“…what the [current spate of Olympic] mascots have in common: the aggressive, predatory and rapacious traits of the creatures they represent have been eliminated.”
Said traits have been transferred to capitalism – the game of the age.
“Ancient Games had their origins as somber celebrations of death….Part of the reason the ancient Games were so uncompromising and often violent has to do with what was at stake. The Greeks, for the most part, had no heaven; with some notable exceptions, good and bad all went to the same gray, characterless, drizzly underworld after death, and that was that. In the absence of a post-mortem reward for moral goodness, the one thing you could strive for was immortal fame — doing something so glorious that men would talk of you in years, centuries, millenniums to come. ”
“And so, whereas today’s Olympic committee prefers to ”celebrate humanity” (an official slogan of contemporary Olympiads), the Greek athlete wanted only to be celebrated himself; it was his one ticket to immortality.”
This reminds me of my conversation with Ingrid last night when I got so passionate about
This reminds me of my conversation with Ingrid last night when I got so passionate about the two threads/strands of existence that keep driving me to bang my head against the wall of my failed relationship. One is becoming more “me” – more “Steph”, in keeping with the Jewish Rabbi Susya: “God will not ask me why I was not Moses. God will ask me why I was not Susya.”
My biological and genetic inheritance, socialized upbringing and social/status positioning is the ground from which I work to become, from which everything I do is becoming. This is true (I believe) for every person, regardless of what we think about an afterlife, the possibility of reincarnation, even nihilism. We’re embodied now, and every moment counts. So, struggling through this agonizing process of trying to understand, own, and come to grips with the consequences of my communicational and relational pathology in intimate relationships is a way of expanding the choices, possibilities, and dreams I have of becoming more myself.
The second theme is the larger scale of humanity as a group. 🙂 We are all tied to each other as a species; we are bounded. Can we say Bush is inventing terror alerts for his own political gain? Certainly there is massive evidence to support this. Does it mean that there are no current threats? Of course not – in fact, it may well serve the purposes of Al Qaeda to promote Bush’s re-election, because they can trust (such as it were) his commitment to escalation. Have they coordinated this as part of a conscious plan? Probably not, but the absence of conscious deliberation doesn’t negate the consequences of such conjoint action.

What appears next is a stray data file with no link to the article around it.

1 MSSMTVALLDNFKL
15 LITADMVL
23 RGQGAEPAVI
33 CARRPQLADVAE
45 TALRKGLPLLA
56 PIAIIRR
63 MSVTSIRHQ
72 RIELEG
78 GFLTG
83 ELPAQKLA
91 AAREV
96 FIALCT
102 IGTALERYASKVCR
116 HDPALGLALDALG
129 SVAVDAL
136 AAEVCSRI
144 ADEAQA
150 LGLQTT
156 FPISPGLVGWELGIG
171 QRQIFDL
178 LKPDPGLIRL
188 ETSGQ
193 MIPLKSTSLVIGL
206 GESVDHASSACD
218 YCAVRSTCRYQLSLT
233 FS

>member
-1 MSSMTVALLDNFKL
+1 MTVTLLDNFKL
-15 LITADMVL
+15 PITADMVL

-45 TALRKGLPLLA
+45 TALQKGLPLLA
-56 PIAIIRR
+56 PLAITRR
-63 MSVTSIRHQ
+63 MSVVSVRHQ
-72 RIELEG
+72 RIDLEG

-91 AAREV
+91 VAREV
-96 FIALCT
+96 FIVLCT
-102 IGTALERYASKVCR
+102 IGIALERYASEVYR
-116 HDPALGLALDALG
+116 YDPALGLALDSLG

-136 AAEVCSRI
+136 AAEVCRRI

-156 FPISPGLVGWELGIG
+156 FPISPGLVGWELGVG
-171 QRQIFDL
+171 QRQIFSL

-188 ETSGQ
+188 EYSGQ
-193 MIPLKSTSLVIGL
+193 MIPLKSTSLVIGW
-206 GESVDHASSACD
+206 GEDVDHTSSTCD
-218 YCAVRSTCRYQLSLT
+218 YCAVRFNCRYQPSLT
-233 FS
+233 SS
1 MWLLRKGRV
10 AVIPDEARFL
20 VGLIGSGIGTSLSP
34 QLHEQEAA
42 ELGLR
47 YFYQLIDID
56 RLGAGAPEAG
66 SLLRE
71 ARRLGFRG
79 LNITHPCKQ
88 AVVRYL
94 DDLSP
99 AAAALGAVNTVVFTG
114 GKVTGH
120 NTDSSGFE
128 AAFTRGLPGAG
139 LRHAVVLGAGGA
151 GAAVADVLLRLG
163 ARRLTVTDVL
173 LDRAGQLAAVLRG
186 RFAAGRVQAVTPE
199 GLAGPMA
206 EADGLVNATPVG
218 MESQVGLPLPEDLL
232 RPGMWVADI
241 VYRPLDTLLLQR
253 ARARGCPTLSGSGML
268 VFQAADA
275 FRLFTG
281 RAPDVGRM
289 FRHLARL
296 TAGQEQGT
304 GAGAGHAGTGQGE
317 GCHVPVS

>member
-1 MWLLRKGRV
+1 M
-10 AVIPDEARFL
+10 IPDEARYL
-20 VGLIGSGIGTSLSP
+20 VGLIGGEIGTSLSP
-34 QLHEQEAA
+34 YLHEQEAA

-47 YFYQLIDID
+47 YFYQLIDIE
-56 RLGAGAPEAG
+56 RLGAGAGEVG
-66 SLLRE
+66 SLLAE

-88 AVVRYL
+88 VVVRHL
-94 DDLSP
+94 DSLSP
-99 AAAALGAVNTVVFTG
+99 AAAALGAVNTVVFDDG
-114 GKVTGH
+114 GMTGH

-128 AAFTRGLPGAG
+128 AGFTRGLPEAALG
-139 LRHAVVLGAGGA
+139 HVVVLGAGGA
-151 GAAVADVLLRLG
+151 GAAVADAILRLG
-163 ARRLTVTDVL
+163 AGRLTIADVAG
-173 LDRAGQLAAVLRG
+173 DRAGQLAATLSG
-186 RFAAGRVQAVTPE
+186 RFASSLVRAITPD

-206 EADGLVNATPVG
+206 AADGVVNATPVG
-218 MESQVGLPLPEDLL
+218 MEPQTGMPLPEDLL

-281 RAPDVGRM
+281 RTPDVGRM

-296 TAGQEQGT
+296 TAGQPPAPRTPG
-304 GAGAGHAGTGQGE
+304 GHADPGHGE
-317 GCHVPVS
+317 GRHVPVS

This is what motivates me (in part) to “break the rules” and engage in conversation (or at least try to) with members of the extended family – the grandparents, a brother and sister-in-law – and even friends who have clearly chosen sides. Of course I’m going against norms! Just because certain practices have become standard or typical doesn’t make them ethical. I don’t think I’m advocating an “end justifies the means” stance, but rather, the “means are the ends”. Of course, what I’m apt to learn is that we have different values about what is the desired “end” (I’m speaking of which relationships, and in what forms, get validated and honored and which ones don’t). Based on what folks (family members) have said, I don’t think this is the case, but my insistence on clarifying not only what the end is but how we are going to get there, coupled with my critique of methods and practices that I think contradict arriving at the supposedly shared end-goal is itself a communicative and relational strategy that the family appears to reject.
Hence, oppositional discourses which feed and support each other’s separate, bounded continuation. I keep looking for bridges….I actually perceived, for the very first time the other night, how NOT talking openly about something problematic could SERVE the relationship. Too bad I’m such a slow learner. %-/
Quotes from The Way We Live Now: What Olympic Ideal?